3 years ago

Comparison of Voltammetric Techniques for Ammonia Sensing in Ionic Liquids

Comparison of Voltammetric Techniques for Ammonia Sensing in Ionic Liquids
Debbie S. Silvester, Ghulam Hussain
In electroanalytical chemistry, it is often observed that square wave voltammetry (SWV) and differential pulse voltammetry (DPV) are more sensitive techniques compared to linear sweep voltammetry (LSV), due to their method of sampling which minimises the charging current (non-faradaic processes). In this work, a comparison of the three techniques (LSV, DPV and SWV) is performed for ammonia (NH3) gas oxidation (a chemically and electrochemically irreversible redox process) in an ionic liquid over a concentration range of 10–100 ppm. Four different platinum electrodes are employed: a screen-printed electrode (SPE), a thin-film electrode (TFE), a microarray thin-film electrode (MATFE) and a Pt microdisk electrode (μ-disk). Calibration plots (current vs concentration) for all three different electrochemical techniques on all four surfaces showed excellent linearity with increased concentrations of NH3 gas and relatively low limits of detection (LODs). On the larger mm-sized surfaces (SPE and TFE), the current responses for LSV and SWV were quite similar, but DPV gave the lowest currents. Whereas for the smaller micron sized electrodes (MATFE and μ-disk), currents were of the order LSV>SWV>DPV, with LSV being far superior to the pulse techniques. These findings suggest that the pulse techniques of SWV and DPV may not be the optimum methods, particularly on microelectrodes, for the detection of analytes such as ammonia in RTILs.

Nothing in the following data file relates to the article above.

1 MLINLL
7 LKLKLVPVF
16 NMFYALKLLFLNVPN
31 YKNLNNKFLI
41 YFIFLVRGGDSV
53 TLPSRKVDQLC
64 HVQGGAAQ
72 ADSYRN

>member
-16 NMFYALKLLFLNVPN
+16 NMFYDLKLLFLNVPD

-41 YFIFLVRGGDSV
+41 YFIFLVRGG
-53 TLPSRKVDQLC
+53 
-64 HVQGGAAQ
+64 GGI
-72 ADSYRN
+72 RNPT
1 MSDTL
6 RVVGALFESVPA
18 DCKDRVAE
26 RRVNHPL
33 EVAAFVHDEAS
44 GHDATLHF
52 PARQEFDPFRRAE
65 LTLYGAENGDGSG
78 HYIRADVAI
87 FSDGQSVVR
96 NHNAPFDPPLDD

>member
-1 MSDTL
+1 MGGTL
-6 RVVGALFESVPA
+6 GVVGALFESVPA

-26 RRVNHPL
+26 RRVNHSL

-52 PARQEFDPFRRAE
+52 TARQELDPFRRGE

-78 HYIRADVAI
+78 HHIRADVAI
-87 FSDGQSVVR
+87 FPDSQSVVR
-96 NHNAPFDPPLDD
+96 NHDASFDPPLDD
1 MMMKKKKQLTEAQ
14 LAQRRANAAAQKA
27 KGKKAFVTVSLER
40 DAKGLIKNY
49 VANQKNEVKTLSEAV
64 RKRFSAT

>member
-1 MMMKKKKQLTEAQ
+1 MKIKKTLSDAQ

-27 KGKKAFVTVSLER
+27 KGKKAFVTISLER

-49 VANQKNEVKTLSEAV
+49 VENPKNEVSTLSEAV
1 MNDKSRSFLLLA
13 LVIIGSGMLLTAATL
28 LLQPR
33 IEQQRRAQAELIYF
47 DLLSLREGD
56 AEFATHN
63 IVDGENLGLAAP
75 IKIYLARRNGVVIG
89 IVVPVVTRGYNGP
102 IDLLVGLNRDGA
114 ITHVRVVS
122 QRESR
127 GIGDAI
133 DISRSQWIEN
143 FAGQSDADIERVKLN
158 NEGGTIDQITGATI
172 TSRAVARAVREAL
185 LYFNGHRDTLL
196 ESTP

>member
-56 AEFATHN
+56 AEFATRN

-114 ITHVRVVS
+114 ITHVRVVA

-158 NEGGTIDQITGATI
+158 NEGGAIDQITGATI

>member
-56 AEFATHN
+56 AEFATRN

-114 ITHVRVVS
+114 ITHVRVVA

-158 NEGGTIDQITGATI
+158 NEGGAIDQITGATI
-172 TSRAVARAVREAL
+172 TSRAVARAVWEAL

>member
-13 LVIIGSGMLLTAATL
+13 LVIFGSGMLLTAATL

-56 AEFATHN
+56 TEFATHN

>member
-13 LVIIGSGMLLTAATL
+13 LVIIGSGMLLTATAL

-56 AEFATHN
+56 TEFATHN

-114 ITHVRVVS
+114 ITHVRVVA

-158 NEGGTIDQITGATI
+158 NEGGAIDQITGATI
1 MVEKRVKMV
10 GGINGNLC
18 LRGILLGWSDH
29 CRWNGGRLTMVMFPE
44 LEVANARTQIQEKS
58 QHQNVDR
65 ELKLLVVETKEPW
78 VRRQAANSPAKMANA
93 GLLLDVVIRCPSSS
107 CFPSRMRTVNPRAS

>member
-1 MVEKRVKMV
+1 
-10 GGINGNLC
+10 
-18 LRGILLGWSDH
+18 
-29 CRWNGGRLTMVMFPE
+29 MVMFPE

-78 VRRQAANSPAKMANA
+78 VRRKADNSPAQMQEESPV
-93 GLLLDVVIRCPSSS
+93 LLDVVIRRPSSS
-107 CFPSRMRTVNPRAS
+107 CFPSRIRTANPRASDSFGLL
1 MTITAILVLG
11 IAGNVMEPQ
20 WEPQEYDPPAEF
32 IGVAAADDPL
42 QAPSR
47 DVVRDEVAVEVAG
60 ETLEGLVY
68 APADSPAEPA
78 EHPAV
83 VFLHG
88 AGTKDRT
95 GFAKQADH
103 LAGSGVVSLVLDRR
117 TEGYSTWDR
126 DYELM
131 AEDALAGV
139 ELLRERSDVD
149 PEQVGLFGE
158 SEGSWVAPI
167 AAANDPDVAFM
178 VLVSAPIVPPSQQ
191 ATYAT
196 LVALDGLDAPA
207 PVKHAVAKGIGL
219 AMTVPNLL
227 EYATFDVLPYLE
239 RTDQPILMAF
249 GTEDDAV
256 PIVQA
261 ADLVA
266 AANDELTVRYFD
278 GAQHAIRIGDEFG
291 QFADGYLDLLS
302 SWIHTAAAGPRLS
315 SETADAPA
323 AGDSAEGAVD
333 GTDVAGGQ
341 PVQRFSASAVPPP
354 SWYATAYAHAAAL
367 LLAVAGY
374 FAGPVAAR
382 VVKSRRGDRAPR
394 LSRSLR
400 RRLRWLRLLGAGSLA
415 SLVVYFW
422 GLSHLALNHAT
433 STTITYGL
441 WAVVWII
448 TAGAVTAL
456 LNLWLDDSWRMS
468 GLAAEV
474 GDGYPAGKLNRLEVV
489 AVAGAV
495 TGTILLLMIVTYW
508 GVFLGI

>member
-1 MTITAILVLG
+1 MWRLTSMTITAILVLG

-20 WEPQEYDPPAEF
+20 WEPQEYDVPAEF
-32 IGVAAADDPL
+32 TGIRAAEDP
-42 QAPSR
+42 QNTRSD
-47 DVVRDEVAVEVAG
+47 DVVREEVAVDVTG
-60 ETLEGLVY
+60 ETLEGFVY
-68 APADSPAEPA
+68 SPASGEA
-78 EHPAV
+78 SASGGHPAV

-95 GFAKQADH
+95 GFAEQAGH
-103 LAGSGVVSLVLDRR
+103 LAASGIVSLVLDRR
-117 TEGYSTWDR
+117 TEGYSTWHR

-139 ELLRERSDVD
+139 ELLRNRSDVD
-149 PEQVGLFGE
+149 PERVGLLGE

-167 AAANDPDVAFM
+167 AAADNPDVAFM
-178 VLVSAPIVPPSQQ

Publisher URL: http://onlinelibrary.wiley.com/resolve/doi

DOI: 10.1002/elan.201700555

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